A business deal among friends that fell apart could be headed to court.
The Corrigan family, which owns four Roadrunner Saloons, has filed a breach-of-contract lawsuit through their business interests in Clark County District Court against Blake Sartini’s Golden Tavern Group after an agreement to buy the four locations fell through.
According to the lawsuit, Sartini used his friendship to ask the Corrigans to not put the four properties on the market or entertain other offers, tried to reduce the agreed-upon price using self-created delays and then refused to close the deal.
Sartini’s actions crippled the business and performance of the Roadrunner locations, the lawsuit said.
Golden Tavern’s attorney described the lawsuit as being “without merit.”
“We have reviewed the complaint and find it factually inaccurate, and without merit,” Golden Tavern general counsel Amy Sances said. “We will defend the lawsuit and our reputation vigorously.”
Golden Tavern is a wholly owned subsidiary of Golden Gaming Inc. that operates and owns taverns in the Las Vegas under the PT’s and Sierra Gold brands.
The company entered agreements on April 22, 2008, which were amended the following month, to acquire the Roadrunners — West Flamingo Road west of the Las Vegas Beltway for $2.4 million, Centennial Center Boulevard and Azure Drive near the U.S. Highway 95 and Beltway interchange for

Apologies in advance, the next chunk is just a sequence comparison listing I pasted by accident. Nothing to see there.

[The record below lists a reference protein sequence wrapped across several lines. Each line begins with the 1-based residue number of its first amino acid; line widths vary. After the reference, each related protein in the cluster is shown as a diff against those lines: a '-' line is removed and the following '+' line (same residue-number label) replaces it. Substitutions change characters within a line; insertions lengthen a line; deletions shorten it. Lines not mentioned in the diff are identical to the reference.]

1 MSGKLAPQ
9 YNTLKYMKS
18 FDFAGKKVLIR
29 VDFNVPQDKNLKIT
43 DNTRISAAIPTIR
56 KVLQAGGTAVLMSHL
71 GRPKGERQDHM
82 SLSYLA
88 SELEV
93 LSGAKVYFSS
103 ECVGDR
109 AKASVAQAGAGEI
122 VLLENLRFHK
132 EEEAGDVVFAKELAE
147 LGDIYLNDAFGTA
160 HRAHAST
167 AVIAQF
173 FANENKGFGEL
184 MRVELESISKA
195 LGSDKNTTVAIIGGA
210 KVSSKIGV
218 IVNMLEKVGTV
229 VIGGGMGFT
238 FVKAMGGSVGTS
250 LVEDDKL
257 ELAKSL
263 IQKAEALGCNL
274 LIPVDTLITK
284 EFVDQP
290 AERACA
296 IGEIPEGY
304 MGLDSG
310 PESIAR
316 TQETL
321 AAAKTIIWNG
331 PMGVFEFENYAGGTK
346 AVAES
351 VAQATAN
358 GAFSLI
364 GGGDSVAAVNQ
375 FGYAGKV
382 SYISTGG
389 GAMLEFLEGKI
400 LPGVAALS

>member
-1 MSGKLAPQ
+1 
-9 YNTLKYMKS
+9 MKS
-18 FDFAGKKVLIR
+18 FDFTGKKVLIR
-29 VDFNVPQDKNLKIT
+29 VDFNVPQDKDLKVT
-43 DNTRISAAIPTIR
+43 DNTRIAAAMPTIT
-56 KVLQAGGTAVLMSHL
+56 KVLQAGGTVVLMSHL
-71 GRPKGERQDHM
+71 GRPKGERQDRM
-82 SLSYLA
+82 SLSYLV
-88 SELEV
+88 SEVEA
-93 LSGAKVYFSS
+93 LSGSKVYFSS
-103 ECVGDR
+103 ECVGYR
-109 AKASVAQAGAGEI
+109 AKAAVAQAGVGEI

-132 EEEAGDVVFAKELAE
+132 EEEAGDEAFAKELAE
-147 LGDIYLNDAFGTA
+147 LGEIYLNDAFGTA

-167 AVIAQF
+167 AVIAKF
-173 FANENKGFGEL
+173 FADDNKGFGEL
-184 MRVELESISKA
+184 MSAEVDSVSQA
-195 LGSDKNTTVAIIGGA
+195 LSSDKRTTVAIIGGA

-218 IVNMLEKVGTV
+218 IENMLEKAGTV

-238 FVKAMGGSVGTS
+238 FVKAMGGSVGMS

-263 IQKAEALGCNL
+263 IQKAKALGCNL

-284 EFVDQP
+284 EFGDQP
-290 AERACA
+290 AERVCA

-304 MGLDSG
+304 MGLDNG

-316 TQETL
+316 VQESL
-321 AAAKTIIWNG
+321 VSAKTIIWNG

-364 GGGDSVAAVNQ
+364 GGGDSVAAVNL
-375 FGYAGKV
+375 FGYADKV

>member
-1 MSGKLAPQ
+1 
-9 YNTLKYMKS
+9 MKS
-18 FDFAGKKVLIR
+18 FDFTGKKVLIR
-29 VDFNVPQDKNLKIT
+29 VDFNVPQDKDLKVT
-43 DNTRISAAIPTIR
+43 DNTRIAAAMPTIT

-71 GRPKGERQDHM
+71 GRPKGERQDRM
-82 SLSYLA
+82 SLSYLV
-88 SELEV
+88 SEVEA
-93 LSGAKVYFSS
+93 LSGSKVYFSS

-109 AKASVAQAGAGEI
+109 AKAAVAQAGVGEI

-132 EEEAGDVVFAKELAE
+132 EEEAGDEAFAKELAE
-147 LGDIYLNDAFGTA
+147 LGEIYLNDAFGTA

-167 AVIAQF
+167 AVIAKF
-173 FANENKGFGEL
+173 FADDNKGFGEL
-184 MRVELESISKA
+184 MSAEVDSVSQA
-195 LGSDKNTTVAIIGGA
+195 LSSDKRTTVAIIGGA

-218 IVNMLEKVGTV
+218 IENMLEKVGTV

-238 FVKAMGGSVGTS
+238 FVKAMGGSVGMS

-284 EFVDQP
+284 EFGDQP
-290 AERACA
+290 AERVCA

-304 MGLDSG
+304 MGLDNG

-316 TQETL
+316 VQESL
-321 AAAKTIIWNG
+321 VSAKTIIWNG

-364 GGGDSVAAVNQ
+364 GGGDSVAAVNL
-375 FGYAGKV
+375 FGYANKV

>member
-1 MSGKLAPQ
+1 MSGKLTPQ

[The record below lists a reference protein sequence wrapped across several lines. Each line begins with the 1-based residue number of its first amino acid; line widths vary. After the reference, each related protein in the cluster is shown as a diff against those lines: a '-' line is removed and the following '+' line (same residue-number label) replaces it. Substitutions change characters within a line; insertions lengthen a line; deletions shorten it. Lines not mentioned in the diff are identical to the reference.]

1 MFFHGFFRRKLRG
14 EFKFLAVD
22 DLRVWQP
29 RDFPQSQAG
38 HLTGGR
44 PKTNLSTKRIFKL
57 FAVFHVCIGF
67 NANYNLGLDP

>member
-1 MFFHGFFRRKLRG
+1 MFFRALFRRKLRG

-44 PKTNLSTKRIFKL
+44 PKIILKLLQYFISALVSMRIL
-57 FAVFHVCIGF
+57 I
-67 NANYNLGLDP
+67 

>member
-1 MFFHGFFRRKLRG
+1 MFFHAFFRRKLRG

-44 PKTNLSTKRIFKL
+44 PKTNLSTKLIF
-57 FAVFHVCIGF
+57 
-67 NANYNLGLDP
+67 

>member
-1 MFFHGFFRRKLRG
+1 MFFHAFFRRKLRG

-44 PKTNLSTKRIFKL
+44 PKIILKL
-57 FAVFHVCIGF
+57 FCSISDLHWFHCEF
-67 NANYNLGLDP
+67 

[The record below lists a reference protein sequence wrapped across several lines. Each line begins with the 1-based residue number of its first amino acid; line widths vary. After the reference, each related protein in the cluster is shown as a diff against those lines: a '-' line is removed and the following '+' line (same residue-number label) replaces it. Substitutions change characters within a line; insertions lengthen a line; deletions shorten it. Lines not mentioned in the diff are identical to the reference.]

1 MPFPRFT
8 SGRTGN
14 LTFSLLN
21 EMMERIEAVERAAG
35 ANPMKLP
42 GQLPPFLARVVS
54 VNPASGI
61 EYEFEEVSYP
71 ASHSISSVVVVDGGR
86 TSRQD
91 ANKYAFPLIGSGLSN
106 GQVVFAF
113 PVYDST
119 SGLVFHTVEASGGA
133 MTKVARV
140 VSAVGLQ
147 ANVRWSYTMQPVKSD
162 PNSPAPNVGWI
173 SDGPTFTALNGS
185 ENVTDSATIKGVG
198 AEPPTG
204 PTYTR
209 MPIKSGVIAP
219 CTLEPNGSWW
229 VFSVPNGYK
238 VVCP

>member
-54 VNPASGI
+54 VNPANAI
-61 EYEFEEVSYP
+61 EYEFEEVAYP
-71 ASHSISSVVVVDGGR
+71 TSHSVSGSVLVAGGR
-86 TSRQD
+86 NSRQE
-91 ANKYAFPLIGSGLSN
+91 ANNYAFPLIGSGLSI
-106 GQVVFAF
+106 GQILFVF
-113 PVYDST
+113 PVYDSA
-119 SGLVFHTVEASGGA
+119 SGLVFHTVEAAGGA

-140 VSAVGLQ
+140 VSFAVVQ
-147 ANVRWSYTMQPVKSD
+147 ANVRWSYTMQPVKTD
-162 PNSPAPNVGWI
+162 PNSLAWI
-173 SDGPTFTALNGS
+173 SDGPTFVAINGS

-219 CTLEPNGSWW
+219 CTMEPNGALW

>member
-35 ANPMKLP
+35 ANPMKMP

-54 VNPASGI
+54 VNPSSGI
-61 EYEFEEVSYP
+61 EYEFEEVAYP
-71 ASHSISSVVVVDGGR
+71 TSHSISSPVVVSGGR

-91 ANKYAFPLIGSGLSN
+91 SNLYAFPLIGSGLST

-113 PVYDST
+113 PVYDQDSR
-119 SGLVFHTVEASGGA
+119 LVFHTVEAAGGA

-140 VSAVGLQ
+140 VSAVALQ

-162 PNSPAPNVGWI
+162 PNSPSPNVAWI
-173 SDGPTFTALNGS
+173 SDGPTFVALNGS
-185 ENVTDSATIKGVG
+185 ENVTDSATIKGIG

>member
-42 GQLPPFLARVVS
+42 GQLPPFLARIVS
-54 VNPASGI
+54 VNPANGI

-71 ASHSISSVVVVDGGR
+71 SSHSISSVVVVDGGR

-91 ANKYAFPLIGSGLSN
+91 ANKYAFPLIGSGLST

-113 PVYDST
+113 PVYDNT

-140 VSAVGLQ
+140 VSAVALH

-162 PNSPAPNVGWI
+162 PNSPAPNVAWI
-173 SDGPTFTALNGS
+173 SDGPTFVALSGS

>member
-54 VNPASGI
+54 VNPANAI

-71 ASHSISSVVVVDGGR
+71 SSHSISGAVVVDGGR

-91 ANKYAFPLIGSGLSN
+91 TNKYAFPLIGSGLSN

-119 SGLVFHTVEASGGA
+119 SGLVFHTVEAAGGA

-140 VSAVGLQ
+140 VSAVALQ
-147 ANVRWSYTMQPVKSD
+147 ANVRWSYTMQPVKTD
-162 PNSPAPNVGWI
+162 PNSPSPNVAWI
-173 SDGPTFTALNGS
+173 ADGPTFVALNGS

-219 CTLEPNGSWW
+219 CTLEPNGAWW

$3.2 million, Eastern Avenue and Pebble Road north of the Beltway in Henderson for
$2.5 million and on North Buffalo Drive north of the Summerlin Parkway $2.3 million.
Another subsidiary of Golden Gaming agreed to acquire the real estate and improvements associated with three of the locations.
The lawsuit is asking for damages to include the difference between the agreed-upon purchase price and the locations’ current value.
The lawsuit alleges Sartini used “self-created delays as a device to attempt to lower the assets’ purchase price,” but did not explain what the delays were.
The Roadrunners’ business and performance was crippled because suppliers restricted credit and terms because of the uncertainty of the Roadrunners’ future, key employees left taking regular customers with them, the lawsuit alleges.
At one point, Mike Corrigan Sr. called Sartini, according to the lawsuit, demanding to know whether Golden Tavern was going to close the purchase.
Sartini assured Corrigan the transaction would close, but shortly thereafter sent a termination of the agreements.
“In the end, it was clear that (Golden Tavern) had entered into the (sale) agreements,” the lawsuit said. “Did so in such a manner ... that (the Roadrunners’) performance would be impeded and prolonged in order that (Golden Tavern) could take advantage of the economic conditions affecting the market.”
Golden Gaming was approved for a restricted gaming license for the four Roadrunner locations in December.
Sartini is a former executive of Station Casinos, and is the brother-in-law of Station Chairman and Chief Executive Frank Fertitta III.
Contact reporter Arnold M. Knightly at firstname.lastname@example.org or 702-477-3893.